Yesterday afternoon I was annoyed with my husband about something. It was insignificant and silly. Basically he had asked me to help him (for less than 5 minutes) with a chore that I wasn't in the mood to do. I helped him in silence, as my selfish flesh and the Spirit's nudging to consider 'WWJD' were waging war within me. Then I remembered something I had read a couple of days ago:
"If something about our spouse bugs us but it’s not sin, we can’t demand that they change. Maybe the problem is our own annoyance." -Gary Thomas
I wish I were so mature that just remembering that quote was enough to make me instantly selfless, but it is not the case.
I kept my mouth shut, but only barely.
I prayed that God would help my sour attitude.
I asked the Lord to help me be more loving and kind.
I thought about how many times I have asked him to tackle chores that he was probably not in the mood to do.
Later in the afternoon those prayers were honored. It was like humility and obedience had given me new lenses. I started noticing the consistent kindness my husband shows me. I became grateful for the quiet way he serves our family. I marveled at the incredible work ethic he is modeling for my children. I thanked God for the way He has developed his self control and discipline. I was overwhelmed with the way he loves me and our children.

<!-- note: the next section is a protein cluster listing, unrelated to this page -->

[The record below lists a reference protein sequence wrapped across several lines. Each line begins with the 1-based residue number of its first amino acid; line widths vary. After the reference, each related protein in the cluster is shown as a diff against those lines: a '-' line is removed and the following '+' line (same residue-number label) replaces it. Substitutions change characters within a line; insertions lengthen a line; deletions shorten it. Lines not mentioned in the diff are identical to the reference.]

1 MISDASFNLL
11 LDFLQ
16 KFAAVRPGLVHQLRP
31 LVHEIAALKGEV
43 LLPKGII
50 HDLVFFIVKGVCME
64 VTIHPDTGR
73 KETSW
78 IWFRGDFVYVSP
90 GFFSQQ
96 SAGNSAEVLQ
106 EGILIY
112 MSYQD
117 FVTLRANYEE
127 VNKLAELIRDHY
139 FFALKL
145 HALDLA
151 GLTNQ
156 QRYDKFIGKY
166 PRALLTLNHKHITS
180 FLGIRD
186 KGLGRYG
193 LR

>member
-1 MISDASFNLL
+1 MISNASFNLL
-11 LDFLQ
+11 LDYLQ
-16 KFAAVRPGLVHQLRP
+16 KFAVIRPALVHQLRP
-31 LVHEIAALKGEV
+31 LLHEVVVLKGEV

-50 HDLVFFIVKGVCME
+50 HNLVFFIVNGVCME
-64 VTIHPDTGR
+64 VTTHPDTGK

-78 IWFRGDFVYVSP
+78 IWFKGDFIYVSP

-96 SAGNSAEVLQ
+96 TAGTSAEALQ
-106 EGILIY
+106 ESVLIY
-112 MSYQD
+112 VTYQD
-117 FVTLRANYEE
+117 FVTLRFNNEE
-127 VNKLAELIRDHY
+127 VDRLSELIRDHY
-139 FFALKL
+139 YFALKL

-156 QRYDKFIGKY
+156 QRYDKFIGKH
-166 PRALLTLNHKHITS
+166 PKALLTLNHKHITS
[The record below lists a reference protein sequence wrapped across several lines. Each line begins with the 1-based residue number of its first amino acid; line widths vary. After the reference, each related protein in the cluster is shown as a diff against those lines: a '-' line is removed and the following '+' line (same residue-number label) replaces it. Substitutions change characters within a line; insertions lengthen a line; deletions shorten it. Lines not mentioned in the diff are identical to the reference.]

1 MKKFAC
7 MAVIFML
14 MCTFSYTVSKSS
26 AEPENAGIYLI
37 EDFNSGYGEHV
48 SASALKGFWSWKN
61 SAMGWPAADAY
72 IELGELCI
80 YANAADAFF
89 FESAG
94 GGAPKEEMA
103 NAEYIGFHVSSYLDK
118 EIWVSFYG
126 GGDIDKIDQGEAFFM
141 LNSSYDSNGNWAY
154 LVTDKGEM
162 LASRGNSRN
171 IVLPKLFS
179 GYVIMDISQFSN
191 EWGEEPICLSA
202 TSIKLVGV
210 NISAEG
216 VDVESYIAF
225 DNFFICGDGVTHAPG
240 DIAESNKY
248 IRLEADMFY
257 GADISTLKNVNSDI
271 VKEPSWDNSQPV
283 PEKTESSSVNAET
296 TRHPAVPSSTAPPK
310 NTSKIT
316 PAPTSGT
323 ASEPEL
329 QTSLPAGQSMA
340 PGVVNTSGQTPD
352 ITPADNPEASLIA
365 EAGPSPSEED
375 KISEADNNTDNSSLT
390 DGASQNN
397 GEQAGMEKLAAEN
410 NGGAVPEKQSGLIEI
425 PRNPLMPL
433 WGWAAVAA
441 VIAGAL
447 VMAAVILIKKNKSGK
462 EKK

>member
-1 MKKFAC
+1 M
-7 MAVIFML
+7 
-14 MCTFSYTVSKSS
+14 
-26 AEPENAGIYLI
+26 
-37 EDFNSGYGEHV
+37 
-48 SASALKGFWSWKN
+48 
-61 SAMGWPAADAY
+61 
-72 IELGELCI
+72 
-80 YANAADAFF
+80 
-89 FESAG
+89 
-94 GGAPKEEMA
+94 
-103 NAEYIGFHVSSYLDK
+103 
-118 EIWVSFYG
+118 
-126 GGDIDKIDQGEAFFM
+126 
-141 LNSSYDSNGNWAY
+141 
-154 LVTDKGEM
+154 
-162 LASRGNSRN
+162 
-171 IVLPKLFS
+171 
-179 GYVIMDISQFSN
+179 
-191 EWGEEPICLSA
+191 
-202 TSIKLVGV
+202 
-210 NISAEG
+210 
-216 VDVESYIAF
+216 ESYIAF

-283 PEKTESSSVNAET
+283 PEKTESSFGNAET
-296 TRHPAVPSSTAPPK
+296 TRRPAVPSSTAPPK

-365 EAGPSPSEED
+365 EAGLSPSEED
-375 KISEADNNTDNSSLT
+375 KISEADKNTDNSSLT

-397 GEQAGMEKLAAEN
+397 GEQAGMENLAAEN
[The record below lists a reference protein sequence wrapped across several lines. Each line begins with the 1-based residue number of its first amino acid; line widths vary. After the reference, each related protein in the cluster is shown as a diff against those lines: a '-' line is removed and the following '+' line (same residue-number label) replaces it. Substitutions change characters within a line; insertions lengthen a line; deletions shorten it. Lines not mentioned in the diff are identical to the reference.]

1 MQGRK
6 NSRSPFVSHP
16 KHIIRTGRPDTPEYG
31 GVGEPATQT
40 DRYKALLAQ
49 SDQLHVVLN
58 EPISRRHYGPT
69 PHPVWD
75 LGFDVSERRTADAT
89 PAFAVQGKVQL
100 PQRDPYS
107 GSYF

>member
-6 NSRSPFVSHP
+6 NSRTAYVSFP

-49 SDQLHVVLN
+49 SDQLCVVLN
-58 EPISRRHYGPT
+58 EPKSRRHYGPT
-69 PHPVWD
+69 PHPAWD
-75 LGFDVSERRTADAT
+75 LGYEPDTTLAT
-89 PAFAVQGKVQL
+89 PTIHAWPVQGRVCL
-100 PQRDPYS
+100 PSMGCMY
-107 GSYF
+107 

I asked God to forgive me...for allowing the Enemy to distract me by things that are really insignificant in an effort to keep me from seeing what is true and meaningful. I couldn't help thinking about how we can sometimes get so caught up in the specks on the window that we miss the incredible view. It is all about what we choose to focus on.
God, please help me keep the right perspective. Give me the prompting to hold negative thoughts captive and get refocused. I have never heard anyone refer to this passage as marriage advice, but think Eugene Peterson's Message translation summarizes this thought perfectly in Philippians 4:8-9.
Summing it all up, friends, I'd say you'll do best by filling your minds and meditating on things true, noble, reputable, authentic, compelling, gracious—the best, not the worst; the beautiful, not the ugly; things to praise, not things to curse. Put into practice what you learned from me, what you heard and saw and realized. Do that, and God, who makes everything work together, will work you into his most excellent harmonies.